Tracy medical pot store awaits ruling

January 04, 2007

John Upton, Tracy Press (CA)

The owner of a Tracy medical marijuana store will have to wait more than a week to find out whether the city will let him stay in business.

Tracy ordered the Valley Wellness Center shut down in November after it discovered pot was sold there, but the store has fought the order and remained in business. A two-hour hearing Thursday could decide the fate of the center, though center attorney James Anthony said he would appeal to the Superior Court if his appeal with the city fails.

Hearing officer Jeanne Schechter, Merced's city attorney who sat as a quasi-judge in the case, said she would base her ruling in part on written briefs that will be submitted by the end of next week by Anthony and by Tracy's assistant city attorney Daniel Sodergren.

But even if the center's arguments fail to sway Schechter, they did convince one person involved in the wrangle.

Bernadette Zacharia, the owner of the building that leases space to the center, said she had no idea marijuana would be sold out of her 11th Street shop front when she leased it late last year.

But after hearing testimony from Valley Wellness Center patients Thursday, she said she would not object to the nonprofit using her store.

"At no time were we aware they were going to use the premises for the purposes of medical marijuana, and we wouldn't have rented it to them if that were the case," Zacharia said. "They weren't truthful when we wrote up the lease."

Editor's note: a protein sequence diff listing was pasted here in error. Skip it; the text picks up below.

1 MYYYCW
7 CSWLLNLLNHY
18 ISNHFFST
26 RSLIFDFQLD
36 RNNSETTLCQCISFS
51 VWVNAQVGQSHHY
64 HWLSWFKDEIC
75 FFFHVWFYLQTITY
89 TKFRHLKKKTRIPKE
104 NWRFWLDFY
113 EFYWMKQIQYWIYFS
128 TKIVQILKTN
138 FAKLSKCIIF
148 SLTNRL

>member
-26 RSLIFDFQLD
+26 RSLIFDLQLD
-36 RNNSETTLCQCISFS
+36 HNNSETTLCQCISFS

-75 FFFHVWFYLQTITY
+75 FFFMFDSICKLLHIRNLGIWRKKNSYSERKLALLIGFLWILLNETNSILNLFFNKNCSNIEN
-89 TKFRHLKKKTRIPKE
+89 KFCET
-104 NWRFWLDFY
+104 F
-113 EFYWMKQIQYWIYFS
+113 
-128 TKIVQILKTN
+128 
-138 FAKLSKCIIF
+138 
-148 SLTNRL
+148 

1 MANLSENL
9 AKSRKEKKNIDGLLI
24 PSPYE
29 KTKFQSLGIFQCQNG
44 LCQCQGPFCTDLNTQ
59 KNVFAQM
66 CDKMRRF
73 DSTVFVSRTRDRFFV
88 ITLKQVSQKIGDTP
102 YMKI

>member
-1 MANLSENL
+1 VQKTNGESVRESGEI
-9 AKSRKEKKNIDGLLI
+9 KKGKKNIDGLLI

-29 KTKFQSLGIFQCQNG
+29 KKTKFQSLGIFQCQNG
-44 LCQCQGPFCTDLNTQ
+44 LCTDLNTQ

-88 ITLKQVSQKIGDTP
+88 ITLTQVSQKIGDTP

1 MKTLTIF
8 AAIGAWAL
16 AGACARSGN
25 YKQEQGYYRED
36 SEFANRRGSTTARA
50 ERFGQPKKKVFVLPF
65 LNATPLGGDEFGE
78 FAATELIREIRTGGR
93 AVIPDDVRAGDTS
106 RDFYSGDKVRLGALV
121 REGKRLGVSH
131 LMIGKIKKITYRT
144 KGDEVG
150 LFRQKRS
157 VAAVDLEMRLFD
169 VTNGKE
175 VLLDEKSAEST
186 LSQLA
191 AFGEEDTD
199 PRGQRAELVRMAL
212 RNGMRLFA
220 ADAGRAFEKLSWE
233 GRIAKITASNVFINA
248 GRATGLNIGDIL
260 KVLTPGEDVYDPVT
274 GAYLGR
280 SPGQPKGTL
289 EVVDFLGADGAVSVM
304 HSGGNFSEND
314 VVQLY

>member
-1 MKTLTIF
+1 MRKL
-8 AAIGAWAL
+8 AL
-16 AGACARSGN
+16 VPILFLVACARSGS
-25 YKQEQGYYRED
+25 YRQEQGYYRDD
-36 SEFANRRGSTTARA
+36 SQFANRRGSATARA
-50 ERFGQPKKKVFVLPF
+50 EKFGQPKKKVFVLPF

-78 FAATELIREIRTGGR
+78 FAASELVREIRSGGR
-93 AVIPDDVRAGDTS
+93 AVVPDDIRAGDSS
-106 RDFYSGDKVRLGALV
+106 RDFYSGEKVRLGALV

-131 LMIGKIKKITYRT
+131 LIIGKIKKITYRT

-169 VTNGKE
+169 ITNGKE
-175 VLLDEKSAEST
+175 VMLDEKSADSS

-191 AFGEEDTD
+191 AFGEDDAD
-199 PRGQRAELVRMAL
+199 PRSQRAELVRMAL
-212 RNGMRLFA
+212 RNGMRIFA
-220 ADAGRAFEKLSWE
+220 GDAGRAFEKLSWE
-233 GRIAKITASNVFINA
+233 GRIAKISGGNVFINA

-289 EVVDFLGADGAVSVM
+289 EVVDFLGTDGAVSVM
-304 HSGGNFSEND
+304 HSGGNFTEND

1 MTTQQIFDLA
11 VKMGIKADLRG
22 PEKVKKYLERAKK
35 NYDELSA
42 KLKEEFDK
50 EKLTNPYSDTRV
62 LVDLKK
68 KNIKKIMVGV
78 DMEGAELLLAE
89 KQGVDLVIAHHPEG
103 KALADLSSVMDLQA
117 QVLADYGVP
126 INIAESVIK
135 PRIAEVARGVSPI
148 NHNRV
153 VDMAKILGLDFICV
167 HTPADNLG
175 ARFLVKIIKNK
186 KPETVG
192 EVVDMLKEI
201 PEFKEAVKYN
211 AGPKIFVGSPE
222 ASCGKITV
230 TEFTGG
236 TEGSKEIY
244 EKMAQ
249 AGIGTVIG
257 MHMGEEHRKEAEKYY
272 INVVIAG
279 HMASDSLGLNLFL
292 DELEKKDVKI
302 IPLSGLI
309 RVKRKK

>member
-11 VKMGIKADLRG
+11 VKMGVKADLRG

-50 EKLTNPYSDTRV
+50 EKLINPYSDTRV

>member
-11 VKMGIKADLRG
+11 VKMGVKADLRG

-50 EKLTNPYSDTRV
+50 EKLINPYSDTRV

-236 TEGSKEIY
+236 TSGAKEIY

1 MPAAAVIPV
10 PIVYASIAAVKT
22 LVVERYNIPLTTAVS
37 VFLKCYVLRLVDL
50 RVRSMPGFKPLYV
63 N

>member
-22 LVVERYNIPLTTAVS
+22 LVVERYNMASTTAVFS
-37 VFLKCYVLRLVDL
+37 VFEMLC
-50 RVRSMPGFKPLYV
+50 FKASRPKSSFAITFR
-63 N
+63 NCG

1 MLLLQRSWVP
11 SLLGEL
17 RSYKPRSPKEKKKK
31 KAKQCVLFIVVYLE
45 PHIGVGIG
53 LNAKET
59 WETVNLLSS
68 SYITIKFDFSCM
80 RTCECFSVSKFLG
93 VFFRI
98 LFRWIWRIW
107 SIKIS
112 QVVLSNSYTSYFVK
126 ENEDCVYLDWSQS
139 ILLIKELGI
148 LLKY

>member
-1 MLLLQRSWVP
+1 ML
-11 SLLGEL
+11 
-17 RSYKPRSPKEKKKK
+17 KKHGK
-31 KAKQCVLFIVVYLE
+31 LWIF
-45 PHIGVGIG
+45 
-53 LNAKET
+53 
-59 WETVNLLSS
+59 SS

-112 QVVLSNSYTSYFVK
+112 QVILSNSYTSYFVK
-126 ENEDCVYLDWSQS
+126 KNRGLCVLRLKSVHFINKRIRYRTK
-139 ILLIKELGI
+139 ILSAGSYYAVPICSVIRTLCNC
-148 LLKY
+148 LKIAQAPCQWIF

Zacharia said she thought the center would sell herbal products.

 Tracy resident Carl Hassell spoke at the hearing.

"I used to travel to Hayward in excruciating pain, and I had to take morphine and percadan once a month to go drive and get some medicine," Hassell said. "When I found out Tracy had a dispensary, it was the day they were ordered to close, and I cried."

Hassell, wearing a marijuana leaf pin and walking with the aid of a cane, said he suffers from arthritis, a hernia, migraines, chronic pelvic pain and two herniated discs. He lifted his shirt to reveal a catheter bag and a 13-inch scar from three abdominal surgeries.

"All I ask is, please, let's work together and keep this dispensary in town so people can have safe and easy access to medicine," he said. "I don't wish anyone in the world the pain that I have to live with at 49 years old."

After hearing testimony from Hassell, another center patient and a marijuana activist, Zacharia said she was unopposed to leasing to the center as long as the city doesn't mind.

Anthony argued during the hearing that medical marijuana could be legally sold in Tracy because it is permitted by state law and does not violate any city codes.

Sodergren argued that marijuana sale in Tracy is illegal because it is not listed as an approved retail activity.

After the meeting, Anthony said that while medicinal marijuana has been legal for 10 years in California, it is not allowed under federal law.

"The DEA (Drug Enforcement Administration) is simply incapable of shutting down every single collective, so they take an approach that is selective, and it's targeted and strategic," Anthony said. "They'll strike in a sort of frightening way. They always come in with overwhelming firepower — 20 or 30 heavily armed S.W.A.T. agents."

Center proprietor Anthony Denner said he was unafraid of a DEA raid.

"If I had to sit in a fed pen for 10 years for helping sick people, that's my nature," said Denner, who said he became a supporter of medical marijuana as a 9-year-old after it prolonged the life of his mother, who suffered from cancer.

Contact reporter John Upton

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